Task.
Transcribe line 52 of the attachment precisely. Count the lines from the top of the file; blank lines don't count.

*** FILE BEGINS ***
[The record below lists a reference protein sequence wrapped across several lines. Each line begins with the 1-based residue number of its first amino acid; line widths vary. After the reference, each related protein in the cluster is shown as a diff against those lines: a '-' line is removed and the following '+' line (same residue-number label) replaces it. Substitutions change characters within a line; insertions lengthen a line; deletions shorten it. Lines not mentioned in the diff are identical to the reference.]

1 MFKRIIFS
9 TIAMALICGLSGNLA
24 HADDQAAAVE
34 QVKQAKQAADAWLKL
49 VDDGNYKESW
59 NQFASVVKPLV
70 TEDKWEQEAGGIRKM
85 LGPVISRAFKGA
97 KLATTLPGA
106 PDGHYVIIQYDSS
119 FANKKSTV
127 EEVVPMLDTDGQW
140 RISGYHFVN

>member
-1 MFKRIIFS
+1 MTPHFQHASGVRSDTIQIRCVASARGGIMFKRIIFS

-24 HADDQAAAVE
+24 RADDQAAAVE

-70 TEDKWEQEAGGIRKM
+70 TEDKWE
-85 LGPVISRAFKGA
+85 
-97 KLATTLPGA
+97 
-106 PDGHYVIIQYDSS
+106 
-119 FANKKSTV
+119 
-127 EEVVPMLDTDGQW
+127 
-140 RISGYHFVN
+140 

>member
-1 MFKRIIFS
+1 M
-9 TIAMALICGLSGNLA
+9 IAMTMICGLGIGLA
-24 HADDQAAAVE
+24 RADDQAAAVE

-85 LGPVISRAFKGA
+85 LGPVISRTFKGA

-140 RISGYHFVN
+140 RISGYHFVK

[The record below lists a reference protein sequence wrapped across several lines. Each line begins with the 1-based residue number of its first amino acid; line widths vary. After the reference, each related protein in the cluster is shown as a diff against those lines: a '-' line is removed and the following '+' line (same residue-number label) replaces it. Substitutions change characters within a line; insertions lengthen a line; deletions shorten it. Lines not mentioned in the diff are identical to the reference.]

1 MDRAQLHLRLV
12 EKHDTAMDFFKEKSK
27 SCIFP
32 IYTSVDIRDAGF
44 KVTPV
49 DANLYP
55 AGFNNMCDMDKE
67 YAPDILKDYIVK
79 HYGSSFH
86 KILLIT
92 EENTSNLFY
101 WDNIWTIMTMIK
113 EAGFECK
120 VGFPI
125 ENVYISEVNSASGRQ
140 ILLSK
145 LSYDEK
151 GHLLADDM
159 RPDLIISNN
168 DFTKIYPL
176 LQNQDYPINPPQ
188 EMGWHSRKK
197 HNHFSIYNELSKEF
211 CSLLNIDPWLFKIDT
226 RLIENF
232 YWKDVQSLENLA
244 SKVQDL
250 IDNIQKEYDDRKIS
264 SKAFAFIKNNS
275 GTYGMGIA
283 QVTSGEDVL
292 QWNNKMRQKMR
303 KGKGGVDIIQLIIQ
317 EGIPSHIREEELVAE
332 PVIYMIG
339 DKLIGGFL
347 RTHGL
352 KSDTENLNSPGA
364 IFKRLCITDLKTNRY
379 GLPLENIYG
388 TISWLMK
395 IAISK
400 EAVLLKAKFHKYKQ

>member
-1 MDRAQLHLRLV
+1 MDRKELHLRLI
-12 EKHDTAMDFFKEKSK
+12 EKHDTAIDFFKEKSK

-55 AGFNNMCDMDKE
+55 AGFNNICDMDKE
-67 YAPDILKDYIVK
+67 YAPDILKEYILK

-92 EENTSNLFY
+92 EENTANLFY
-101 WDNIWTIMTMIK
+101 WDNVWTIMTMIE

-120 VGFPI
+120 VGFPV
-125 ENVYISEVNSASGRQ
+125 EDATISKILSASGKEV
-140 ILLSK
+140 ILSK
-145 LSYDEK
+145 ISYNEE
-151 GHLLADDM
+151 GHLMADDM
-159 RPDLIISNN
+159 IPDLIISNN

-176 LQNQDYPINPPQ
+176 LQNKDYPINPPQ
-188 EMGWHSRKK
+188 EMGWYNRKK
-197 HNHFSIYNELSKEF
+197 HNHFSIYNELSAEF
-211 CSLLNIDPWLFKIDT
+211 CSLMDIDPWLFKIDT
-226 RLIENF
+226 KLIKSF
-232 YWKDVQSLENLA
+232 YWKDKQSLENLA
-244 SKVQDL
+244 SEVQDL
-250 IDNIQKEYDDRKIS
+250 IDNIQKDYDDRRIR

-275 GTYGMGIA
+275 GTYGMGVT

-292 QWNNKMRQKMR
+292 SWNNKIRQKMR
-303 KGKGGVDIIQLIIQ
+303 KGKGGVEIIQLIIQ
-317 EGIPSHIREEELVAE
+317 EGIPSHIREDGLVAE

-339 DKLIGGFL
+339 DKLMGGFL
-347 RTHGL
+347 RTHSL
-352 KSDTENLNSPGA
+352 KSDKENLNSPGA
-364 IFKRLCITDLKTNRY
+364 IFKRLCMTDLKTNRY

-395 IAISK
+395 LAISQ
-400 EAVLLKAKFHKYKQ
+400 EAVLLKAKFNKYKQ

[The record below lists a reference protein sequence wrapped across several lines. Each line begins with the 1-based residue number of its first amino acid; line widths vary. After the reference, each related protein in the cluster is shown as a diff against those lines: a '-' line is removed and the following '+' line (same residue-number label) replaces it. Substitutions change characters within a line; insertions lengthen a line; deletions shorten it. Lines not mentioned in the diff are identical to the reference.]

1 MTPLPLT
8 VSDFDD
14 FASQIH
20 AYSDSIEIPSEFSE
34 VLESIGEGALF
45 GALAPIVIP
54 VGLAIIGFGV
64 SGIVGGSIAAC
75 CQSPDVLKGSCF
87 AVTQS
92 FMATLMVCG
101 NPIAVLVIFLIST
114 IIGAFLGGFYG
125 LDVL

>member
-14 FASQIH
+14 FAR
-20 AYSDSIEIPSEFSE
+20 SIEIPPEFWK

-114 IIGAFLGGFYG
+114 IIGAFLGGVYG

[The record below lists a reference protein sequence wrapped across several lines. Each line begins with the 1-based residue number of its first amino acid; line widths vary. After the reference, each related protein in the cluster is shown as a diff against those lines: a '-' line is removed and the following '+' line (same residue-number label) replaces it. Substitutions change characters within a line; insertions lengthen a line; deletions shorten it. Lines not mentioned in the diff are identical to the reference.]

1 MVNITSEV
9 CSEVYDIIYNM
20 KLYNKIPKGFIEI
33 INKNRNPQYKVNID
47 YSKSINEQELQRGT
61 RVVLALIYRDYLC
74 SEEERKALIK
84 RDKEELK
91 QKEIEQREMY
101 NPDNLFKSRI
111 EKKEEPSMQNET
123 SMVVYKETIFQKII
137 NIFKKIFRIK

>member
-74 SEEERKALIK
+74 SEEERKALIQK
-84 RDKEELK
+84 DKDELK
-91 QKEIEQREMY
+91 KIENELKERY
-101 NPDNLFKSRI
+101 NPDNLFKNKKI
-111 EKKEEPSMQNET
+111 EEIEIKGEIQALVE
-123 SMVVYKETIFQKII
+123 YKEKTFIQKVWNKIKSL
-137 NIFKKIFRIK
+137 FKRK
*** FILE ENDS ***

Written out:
55 AGFNNMCDMDKE